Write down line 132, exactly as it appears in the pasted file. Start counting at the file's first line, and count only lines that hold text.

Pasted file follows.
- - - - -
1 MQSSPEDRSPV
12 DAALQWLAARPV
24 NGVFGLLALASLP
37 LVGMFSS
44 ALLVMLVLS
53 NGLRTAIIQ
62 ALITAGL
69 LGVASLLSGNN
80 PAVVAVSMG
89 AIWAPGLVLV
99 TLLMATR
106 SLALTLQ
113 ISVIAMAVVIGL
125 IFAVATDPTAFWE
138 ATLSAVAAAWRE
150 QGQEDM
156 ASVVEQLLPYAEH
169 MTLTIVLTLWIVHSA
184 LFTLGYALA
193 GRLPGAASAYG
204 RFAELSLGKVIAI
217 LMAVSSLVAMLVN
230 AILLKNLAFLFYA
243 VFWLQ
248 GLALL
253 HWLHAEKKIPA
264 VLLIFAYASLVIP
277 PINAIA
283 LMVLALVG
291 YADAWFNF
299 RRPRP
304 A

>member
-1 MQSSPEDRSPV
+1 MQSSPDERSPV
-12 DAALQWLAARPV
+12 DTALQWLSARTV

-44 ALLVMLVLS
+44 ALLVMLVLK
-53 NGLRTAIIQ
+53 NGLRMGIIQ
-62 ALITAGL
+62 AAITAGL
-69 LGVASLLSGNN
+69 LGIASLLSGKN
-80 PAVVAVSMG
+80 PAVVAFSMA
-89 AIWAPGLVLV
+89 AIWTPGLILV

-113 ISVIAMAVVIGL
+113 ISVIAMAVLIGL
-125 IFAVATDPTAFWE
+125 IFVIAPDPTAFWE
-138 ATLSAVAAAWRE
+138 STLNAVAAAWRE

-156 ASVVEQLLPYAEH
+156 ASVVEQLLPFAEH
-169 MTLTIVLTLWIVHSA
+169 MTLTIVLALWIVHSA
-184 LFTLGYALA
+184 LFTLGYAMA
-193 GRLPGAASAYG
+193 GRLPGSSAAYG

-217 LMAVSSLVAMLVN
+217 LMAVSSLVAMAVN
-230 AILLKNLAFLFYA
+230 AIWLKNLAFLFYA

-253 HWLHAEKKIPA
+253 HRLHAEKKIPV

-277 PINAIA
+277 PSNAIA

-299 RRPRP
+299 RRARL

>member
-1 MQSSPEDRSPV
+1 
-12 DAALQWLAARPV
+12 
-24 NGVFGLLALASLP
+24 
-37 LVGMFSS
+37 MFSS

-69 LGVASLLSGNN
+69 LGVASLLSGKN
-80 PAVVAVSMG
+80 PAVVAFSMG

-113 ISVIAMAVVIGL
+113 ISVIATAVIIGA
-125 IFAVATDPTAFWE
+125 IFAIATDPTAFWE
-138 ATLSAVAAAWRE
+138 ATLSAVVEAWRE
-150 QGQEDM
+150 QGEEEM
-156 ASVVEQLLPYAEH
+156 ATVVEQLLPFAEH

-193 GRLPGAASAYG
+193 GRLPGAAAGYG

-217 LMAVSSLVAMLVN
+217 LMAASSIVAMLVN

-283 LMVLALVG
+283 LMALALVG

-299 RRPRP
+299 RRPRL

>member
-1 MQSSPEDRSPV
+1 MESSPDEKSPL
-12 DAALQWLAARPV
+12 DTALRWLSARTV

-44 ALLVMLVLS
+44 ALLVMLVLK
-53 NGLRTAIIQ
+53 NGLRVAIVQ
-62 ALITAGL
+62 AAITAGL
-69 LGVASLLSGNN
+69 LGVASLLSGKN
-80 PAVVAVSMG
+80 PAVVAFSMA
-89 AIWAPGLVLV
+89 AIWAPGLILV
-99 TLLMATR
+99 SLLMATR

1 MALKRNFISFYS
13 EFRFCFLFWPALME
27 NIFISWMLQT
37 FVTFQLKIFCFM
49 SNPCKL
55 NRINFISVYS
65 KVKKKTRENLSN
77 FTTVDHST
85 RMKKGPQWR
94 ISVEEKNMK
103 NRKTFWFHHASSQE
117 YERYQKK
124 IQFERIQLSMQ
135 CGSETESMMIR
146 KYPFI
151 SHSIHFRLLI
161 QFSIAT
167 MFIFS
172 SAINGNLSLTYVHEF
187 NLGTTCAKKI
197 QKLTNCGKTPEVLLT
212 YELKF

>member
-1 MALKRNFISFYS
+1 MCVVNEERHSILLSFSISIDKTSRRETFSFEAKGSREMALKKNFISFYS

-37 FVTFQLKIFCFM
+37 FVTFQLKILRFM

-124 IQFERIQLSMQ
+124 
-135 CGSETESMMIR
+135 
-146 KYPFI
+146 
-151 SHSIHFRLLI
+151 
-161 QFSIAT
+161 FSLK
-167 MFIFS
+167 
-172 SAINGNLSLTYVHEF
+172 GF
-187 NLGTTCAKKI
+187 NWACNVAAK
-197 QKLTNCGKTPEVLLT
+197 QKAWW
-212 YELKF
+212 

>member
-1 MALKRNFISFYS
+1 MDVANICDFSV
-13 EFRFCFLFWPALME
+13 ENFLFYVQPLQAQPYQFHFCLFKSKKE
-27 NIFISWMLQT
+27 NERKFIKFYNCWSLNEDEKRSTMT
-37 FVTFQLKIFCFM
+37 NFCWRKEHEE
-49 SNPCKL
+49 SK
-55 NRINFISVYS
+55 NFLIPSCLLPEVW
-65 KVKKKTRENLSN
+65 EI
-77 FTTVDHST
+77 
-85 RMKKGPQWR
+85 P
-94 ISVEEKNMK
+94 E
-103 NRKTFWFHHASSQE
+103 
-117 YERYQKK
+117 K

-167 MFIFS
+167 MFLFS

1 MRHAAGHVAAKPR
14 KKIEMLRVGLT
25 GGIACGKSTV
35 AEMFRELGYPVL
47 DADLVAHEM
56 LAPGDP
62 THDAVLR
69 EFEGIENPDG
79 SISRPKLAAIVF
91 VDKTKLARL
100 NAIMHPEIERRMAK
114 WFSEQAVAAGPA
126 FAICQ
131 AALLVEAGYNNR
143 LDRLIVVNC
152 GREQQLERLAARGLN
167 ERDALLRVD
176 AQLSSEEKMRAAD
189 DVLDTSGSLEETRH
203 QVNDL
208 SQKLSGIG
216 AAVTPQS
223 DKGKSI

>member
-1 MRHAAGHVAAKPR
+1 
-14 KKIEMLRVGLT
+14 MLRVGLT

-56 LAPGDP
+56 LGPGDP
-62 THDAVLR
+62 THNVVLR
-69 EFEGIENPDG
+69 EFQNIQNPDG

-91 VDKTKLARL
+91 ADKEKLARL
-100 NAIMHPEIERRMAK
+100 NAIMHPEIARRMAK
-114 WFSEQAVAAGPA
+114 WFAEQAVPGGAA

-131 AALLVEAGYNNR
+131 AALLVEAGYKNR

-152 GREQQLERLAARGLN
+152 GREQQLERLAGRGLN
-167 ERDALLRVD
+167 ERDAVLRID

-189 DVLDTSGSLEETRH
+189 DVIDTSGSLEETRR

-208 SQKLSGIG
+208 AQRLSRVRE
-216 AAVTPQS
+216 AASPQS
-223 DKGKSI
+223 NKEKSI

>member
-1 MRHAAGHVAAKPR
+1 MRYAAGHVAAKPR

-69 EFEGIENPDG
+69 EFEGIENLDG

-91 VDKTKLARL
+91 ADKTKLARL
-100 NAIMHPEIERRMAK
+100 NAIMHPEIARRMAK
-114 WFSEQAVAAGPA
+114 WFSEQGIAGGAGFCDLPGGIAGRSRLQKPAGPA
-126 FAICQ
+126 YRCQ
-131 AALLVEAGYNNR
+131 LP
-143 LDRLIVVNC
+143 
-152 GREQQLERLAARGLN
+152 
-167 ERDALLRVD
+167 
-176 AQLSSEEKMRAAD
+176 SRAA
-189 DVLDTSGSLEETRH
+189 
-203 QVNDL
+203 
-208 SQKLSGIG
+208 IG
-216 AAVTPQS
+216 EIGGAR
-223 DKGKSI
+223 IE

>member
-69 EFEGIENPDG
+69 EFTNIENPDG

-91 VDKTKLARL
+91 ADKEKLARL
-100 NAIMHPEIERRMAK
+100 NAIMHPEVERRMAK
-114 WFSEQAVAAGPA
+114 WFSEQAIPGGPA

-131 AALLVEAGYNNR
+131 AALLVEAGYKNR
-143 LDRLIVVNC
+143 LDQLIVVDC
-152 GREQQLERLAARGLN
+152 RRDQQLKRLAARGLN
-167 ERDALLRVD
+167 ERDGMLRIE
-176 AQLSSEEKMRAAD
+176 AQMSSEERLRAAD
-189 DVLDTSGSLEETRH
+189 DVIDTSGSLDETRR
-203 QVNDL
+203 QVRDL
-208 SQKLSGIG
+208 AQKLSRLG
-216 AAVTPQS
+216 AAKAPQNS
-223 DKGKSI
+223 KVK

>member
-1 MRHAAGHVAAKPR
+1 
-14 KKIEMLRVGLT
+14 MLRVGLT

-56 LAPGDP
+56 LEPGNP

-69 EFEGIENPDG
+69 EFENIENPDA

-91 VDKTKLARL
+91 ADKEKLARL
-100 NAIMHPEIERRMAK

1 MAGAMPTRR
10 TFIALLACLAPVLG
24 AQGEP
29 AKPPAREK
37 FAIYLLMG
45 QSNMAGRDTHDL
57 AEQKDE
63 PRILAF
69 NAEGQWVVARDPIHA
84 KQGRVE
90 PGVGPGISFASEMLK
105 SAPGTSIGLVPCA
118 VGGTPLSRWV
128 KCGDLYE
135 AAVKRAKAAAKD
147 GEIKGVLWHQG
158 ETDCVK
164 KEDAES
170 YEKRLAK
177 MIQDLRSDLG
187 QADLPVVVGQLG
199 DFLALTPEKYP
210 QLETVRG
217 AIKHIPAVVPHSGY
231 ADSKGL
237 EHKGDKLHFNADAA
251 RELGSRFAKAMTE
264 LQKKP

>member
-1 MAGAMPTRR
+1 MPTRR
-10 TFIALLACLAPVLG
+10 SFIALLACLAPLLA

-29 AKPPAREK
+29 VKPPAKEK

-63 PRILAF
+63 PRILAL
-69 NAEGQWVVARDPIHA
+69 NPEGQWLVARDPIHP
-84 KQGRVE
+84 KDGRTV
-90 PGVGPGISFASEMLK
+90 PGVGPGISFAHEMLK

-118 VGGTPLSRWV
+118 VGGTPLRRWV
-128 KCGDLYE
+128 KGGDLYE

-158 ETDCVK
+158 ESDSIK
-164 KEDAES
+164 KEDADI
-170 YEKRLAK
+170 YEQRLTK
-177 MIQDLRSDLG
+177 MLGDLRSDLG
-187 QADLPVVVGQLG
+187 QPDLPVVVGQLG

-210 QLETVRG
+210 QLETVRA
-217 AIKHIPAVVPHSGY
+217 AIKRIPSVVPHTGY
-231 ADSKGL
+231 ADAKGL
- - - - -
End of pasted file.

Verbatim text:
85 RMKKGPQWR